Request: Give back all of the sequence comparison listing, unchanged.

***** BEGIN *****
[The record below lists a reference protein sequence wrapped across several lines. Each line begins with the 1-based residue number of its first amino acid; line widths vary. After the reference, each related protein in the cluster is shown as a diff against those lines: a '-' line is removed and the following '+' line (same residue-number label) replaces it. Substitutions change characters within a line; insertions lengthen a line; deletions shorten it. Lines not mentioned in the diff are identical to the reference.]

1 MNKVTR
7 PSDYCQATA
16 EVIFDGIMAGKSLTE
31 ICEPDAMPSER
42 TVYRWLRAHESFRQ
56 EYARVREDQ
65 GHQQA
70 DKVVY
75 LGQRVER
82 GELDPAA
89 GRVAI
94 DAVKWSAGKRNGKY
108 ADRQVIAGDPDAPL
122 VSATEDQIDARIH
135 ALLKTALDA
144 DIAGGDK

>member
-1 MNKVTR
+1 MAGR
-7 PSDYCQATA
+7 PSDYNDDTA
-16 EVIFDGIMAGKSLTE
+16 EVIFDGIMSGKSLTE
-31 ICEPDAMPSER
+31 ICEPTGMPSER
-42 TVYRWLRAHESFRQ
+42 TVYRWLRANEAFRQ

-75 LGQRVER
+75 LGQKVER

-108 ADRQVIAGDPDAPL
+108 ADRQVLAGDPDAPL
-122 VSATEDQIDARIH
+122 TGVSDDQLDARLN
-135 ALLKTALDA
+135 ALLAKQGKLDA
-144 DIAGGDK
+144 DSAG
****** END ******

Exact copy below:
[The record below lists a reference protein sequence wrapped across several lines. Each line begins with the 1-based residue number of its first amino acid; line widths vary. After the reference, each related protein in the cluster is shown as a diff against those lines: a '-' line is removed and the following '+' line (same residue-number label) replaces it. Substitutions change characters within a line; insertions lengthen a line; deletions shorten it. Lines not mentioned in the diff are identical to the reference.]

1 MNKVTR
7 PSDYCQATA
16 EVIFDGIMAGKSLTE
31 ICEPDAMPSER
42 TVYRWLRAHESFRQ
56 EYARVREDQ
65 GHQQA
70 DKVVY
75 LGQRVER
82 GELDPAA
89 GRVAI
94 DAVKWSAGKRNGKY
108 ADRQVIAGDPDAPL
122 VSATEDQIDARIH
135 ALLKTALDA
144 DIAGGDK

>member
-1 MNKVTR
+1 MAGR
-7 PSDYCQATA
+7 PSDYNDDTA
-16 EVIFDGIMAGKSLTE
+16 EVIFDGIMSGKSLTE
-31 ICEPDAMPSER
+31 ICEPTGMPSER
-42 TVYRWLRAHESFRQ
+42 TVYRWLRANEAFRQ

-75 LGQRVER
+75 LGQKVER

-108 ADRQVIAGDPDAPL
+108 ADRQVLAGDPDAPL
-122 VSATEDQIDARIH
+122 TGVSDDQLDARLN
-135 ALLKTALDA
+135 ALLAKQGKLDA
-144 DIAGGDK
+144 DSAG